on a hoax. We may also surmise that the summaries were deliberately
vague on the identity of Iraq's supposed supplier, referring
to "Africa" rather than specifying Niger.
All of those factors explain why (1) the hapless Brits found
the story credible, (2) their September 24 "dossier" referred
to uranium from "Africa" rather than "Niger," and (3) they
valiantly maintain that the IAEA's March 7 debunking didn't
invalidate their dossier because the IAEA shot down a strictly
Niger connection, rather than a broader "African" connection.
After all, three other African nations besides Niger have
So why haven't the Brits provided the IAEA with a single
piece of evidence implicating Iraq with one of these other
nations - evidence the IAEA has been begging for since September?
Because the well-suckered Brits don't have any. A U.N. official
told the Post that neither the British or U.S. government
"ever indicated that they had any information on any other
Here are a few questions to ponder:
Did the CIA ask their Italian counterparts
to make the summaries more credible than the documents upon
which they were based, and to substitute "Africa" for "Niger,"
so as to give the allegation a longer life by expanding to
four the list of suspect nations that had to be ruled out?
What role did the CIA and/or Italian intelligence
play in the production or commissioning of the forgeries,
either directly or through intermediaries?
What role if any did British intelligence
play in this? While the Brits do appear to be the "marks"
in the present case, Seymour Hersh reported
in March that "Forged documents and false accusations have
been an element in U.S. and British policy toward Iraq at
least since the fall of 1997, after an impasse over U.N. inspections."
"Passive Lying" for Fun, Profit and Self-Esteem
By keeping the Brits barefoot and clueless, the Bushies
made it possible for the Brits to make and presumably believe
assertion in its September 24 dossier:
"Iraq's known holdings of processed uranium
are under IAEA supervision. But there is intelligence that
Iraq has sought the supply of significant quantities of uranium
from Africa. Iraq has no active civil nuclear power programme
or nuclear power plants, and therefore has no legitimate reason
to acquire uranium."
One can't get more vague than "there is intelligence," but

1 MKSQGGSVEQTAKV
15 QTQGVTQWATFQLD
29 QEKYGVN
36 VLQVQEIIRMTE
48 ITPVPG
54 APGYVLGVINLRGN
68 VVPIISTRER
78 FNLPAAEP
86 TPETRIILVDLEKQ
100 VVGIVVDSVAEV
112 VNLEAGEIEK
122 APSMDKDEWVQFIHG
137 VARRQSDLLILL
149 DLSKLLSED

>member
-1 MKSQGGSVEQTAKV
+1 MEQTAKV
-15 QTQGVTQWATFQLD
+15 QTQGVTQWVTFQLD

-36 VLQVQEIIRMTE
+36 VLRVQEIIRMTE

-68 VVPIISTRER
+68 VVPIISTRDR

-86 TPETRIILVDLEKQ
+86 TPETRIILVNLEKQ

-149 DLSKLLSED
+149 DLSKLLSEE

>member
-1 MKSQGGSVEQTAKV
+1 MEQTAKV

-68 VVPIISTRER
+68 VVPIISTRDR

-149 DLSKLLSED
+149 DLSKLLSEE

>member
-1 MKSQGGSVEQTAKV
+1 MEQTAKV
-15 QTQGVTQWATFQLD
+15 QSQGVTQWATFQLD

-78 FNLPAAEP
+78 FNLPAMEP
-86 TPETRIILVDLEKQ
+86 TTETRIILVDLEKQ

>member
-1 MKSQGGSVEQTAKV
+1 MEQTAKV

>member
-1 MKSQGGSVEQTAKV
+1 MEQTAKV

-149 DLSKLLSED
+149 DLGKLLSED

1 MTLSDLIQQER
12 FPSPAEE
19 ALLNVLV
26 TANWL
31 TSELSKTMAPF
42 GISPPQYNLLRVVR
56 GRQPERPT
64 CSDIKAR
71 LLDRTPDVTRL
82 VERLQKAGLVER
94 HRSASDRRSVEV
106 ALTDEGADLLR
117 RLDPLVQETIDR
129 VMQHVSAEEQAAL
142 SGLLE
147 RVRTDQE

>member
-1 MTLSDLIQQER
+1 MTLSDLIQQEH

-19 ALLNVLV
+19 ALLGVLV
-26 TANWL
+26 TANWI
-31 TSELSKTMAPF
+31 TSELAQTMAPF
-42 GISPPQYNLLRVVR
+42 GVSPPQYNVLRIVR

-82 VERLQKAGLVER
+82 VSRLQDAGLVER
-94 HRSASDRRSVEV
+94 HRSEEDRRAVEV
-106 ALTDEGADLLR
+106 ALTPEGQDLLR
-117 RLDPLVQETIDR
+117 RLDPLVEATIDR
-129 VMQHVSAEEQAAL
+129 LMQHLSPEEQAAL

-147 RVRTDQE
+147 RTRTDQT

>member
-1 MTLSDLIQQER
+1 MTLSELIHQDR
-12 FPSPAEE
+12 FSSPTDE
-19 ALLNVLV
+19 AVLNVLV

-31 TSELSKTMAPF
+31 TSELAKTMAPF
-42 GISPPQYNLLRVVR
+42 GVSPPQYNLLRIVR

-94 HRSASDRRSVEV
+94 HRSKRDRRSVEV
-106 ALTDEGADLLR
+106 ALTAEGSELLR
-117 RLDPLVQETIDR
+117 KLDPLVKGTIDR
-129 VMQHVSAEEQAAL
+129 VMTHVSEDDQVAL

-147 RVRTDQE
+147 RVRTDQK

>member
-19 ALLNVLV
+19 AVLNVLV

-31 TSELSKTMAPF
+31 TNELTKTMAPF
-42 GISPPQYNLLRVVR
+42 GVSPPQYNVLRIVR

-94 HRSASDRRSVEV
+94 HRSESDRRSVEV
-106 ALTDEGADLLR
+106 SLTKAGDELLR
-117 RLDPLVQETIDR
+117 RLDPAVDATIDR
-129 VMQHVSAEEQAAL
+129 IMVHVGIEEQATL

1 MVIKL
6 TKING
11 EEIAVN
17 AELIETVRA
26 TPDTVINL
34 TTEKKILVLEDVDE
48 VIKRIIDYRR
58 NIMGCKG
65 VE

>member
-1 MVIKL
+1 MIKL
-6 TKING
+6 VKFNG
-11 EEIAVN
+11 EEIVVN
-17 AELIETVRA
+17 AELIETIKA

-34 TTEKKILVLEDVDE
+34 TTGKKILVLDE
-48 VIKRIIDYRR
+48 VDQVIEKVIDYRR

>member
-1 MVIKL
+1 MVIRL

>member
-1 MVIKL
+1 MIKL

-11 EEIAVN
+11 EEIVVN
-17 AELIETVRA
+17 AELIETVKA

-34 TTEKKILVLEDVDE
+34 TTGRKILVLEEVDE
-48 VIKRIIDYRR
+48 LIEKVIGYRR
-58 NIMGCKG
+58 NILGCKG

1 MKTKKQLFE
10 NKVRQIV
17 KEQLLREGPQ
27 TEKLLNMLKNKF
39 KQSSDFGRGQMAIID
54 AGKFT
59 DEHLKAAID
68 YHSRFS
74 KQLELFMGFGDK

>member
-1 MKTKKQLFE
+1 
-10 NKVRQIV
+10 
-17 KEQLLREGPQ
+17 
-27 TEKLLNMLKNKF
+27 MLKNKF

because the phrase appeared in a report prepared by the successors
of "M," "Q" and James Bond and released with great fanfare
by Tony Blair, much of the Yankee media, public and Congress
assumed the Brits had the Iraqis cold. Not only did we eat
it up, the Bushies were able to make extra hay by citing the
trusty Brits as they trumpeted the allegation in closed-door
congressional testimony, a State Department "Fact Sheet" and
a number of public speeches including the State of the Union
And here's the best part: Because the Bushies didn't have
to ask the Brits to lie, but instead cleverly arranged
for the Brits to make a false claim the Brits believed to
be true, the Bushies can pretend that their integrity is intact
and get everyone in the mainstream media not named Paul Krugman
That element of the con is something I call "passive lying":
You know that what your friend is saying is false, and you're
well-positioned to correct the record. But because the lie
is so darn useful you decide the better option is to allow
the lie to lodge in people's brains as fact.
Ever since the IAEA exposed the Niger Connection as a hoax,
Bushies have adopted the Brit position of claiming to have
unforged evidence proving that Iraq sought uranium from "Africa"
- if not Niger, than from one of the other three uranium-producing
countries. And what evidence might that be? Here is an excerpt
from a June 10 letter
from Rep. Henry Waxman (D-Calif.) to National Security Advisor
"Moreover, contrary to your assertion, there
does not appear to be any other specific and credible evidence
that Iraq sought to obtain uranium from an African country.
The Administration has not provided any such evidence to me
or my staff despite our repeated requests. To the contrary,
the State Department wrote me that the 'other source' of this
claim was another Western European ally. But as the State
Department acknowledged in its letter, 'the second Western
European government had based its assessment on the evidence
already available to the U.S. that was subsequently discredited.'"